Leaky Gut Syndrome in Cats

By Catherine Barnette, DVM

What is leaky gut syndrome?

Leaky gut syndrome is a term that is used to describe an increase in the permeability of the intestines.

In a healthy pet, the intestinal walls serve as a barrier, keeping foreign materials (such as bacteria, food allergens, toxins, etc.) out of the body’s circulation and tissues. When food is eaten, it passes through the esophagus, stomach, and intestines (undergoing various stages of digestion along the way), but only certain substances are actually absorbed by the intestines and permitted to enter the bloodstream.

In a pet with a leaky gut, the barrier function of the intestines is compromised. Therefore, substances that would normally pass through the intestines can instead cross the intestinal walls and enter the body’s circulation.


What causes leaky gut syndrome?

Leaky gut syndrome can be caused by any significant insult to the intestines.

Some cases of leaky gut are associated with acute (short-term) intestinal damage. Acute causes of leaky gut syndrome in cats include severe intestinal infection, trauma to the abdomen, exposure to particular toxins, and medication overdosages. Any of these insults can damage the cells of the intestinal walls, impairing their barrier function.

Many cases of leaky gut however, are associated with gradual or long-term intestinal damage. This ongoing damage is often attributed to a bacterial imbalance within the intestines. Possible causes of this bacterial imbalance, and the resulting leaky gut, include food allergies, chronic malnutrition, and the long-term use of nonsteroidal anti-inflammatory medications. While none of these insults are likely to cause leaky gut with short-term exposure, chronic exposure can lead to changes in the intestinal bacteria population, which may result in chronic inflammatory changes within the intestinal cells.


What are the clinical signs of leaky gut syndrome?

Most pets with leaky gut syndrome have gastrointestinal signs, such as weight loss, vomiting, flatulence, and soft stools.

However, it is not these gastrointestinal signs that are the primary concern in this condition. Instead, leaky gut syndrome is a concern because it is believed to increase a pet’s risk of developing a number of diseases that are not directly related to the gastrointestinal tract.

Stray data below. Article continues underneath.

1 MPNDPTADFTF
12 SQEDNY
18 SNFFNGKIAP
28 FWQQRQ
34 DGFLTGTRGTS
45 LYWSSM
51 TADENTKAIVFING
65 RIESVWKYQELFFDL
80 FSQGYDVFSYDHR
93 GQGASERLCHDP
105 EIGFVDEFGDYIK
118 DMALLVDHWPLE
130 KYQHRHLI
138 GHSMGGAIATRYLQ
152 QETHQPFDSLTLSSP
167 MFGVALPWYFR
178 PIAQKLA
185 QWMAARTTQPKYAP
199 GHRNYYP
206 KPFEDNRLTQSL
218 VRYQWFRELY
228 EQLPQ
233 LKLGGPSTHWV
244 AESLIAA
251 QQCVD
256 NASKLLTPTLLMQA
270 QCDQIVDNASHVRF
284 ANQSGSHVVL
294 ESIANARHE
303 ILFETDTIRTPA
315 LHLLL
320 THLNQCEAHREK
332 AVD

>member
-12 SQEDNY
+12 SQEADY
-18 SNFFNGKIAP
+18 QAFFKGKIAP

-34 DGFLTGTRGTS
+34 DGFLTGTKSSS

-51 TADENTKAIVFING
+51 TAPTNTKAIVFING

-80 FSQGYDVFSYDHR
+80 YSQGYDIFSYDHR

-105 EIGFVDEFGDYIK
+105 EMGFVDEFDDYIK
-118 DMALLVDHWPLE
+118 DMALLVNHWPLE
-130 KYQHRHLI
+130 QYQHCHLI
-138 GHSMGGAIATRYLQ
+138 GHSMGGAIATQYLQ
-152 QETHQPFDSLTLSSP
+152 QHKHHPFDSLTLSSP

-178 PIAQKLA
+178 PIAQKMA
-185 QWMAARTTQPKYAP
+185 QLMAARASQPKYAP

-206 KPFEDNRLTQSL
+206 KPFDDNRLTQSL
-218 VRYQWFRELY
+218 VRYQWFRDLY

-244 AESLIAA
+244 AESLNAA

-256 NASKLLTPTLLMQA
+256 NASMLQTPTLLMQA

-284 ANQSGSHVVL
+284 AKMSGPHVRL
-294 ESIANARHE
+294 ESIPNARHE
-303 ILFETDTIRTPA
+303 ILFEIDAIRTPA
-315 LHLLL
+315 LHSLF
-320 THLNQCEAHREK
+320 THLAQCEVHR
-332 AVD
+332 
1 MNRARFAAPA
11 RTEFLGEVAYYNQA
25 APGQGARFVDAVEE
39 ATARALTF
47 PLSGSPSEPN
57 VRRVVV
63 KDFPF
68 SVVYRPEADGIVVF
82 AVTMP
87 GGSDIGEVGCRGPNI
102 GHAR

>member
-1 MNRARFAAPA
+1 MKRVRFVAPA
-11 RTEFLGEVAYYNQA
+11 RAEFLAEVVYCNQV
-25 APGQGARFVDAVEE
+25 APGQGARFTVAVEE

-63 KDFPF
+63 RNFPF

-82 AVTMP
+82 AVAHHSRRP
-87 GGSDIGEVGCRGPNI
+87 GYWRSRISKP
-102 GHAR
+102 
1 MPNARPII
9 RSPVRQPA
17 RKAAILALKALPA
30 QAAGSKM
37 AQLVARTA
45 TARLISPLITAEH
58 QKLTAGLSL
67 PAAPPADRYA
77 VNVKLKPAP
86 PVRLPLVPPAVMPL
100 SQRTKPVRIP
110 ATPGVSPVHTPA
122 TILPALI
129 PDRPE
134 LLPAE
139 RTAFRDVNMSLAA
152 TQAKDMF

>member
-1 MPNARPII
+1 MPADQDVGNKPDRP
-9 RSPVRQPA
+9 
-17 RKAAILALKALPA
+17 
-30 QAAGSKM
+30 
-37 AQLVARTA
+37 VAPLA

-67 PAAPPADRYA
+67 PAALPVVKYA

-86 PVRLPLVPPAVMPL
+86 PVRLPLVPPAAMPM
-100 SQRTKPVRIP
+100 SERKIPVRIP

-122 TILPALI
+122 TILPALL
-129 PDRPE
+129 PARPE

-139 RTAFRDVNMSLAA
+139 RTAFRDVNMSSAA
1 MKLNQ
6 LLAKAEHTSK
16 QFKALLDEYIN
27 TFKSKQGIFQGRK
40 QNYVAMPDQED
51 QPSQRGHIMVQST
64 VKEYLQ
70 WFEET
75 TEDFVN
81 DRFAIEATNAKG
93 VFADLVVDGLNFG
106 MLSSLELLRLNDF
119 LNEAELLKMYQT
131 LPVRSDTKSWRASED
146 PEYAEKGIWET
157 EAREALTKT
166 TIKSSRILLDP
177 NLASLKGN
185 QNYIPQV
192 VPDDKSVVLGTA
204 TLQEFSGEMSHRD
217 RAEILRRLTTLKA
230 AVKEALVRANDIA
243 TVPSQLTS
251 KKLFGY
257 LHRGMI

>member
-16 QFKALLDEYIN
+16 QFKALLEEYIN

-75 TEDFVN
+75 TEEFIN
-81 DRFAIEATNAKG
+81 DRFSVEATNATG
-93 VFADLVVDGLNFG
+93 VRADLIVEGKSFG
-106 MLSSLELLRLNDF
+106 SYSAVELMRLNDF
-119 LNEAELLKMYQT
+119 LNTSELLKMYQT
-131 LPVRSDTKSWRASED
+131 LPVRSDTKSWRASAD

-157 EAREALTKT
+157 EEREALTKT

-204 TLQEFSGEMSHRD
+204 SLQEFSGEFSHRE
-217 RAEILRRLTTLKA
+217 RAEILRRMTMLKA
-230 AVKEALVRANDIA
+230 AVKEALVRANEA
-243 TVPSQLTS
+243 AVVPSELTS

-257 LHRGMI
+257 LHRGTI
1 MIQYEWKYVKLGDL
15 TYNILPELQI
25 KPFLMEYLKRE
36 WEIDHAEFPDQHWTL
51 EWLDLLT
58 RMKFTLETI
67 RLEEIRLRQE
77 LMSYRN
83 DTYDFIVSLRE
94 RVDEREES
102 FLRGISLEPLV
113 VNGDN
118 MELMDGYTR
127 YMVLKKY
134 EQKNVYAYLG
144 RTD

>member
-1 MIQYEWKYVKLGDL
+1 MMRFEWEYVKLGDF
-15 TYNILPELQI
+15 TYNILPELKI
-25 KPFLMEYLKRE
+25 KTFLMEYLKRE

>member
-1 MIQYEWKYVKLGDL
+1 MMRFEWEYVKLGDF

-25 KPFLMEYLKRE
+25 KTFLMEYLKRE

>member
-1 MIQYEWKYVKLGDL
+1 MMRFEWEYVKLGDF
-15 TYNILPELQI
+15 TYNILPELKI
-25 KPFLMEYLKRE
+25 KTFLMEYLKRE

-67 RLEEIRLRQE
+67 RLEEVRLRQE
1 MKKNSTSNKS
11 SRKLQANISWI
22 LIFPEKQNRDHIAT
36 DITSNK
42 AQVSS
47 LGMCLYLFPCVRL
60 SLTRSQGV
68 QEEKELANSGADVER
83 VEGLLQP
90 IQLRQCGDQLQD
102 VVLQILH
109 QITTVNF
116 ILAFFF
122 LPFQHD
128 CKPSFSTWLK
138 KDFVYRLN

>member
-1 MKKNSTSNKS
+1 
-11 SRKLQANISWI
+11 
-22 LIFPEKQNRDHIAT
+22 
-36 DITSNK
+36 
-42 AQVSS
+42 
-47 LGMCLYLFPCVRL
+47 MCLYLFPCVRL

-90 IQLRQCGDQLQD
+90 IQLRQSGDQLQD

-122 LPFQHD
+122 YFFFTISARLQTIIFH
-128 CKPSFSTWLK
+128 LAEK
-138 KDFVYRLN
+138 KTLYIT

In humans, leaky gut syndrome is associated with inflammatory bowel disease, inflammatory arthritis, inflammatory skin disease, chronic hepatitis, chronic pancreatitis, and chronic fatigue syndrome. It is theorized leaky gut syndrome in humans contributes to inflammation. There is concern that leaky gut syndrome may also lead to inflammatory diseases in pets, meaning that the clinical signs of leaky gut syndrome could include a wide variety of inflammatory conditions.


How is leaky gut syndrome diagnosed?

Leaky gut syndrome is not a medical diagnosis that can be proven or disproven. Instead, it is a potential effect of a number of different underlying intestinal diseases. Therefore, your veterinarian will perform tests designed to diagnose the underlying disease.

"Your veterinarian will perform tests designed to diagnose the underlying disease."

Your veterinarian will begin by performing a thorough physical exam and obtaining a detailed medical history. A fecal sample will be collected and examined under a microscope, to look for intestinal parasites. Blood will be collected for a complete blood cell count and serum biochemistry profile.

Depending on your pet’s signs, additional testing may be recommended. These tests may include radiographs (X-rays) and/or ultrasound of your pet’s abdomen, and/or biopsies of the intestines. These tests can help your veterinarian understand the underlying cause of your pet’s gastrointestinal signs.


How is leaky gut syndrome treated?

The treatment of leaky gut syndrome is centered on decreasing intestinal inflammation to restore the barrier function of the intestines. In many cases, the diagnosis of the underlying cause determines the treatment that is required. In the absence of a definitive diagnosis however, there are some treatments that may be recommended.

"The treatment of leaky gut syndrome is centered on decreasing intestinal inflammation to restore the barrier function of the intestines."

First, any allergens or potential toxins should be removed from your cat’s diet. Your pet should be transitioned to a hypoallergenic diet, unless a food allergy has been definitively ruled out using a veterinarian-directed food trial in the past.

Medications with the potential to cause intestinal inflammation, such as nonsteroidal anti-inflammatory drugs, should be discontinued if possible. If your pet has pain from arthritis or another condition, talk to your veterinarian about other options for managing your pet’s discomfort.

Probiotics may be recommended to restore your cat’s normal intestinal bacterial flora. Your veterinarian can help you determine the best probiotic for your pet.

Finally, additional medications may be given to treat intestinal damage. Antioxidants, fatty acid supplements, fiber supplements, and other medications may be used to promote intestinal health and help restore normal intestinal function.

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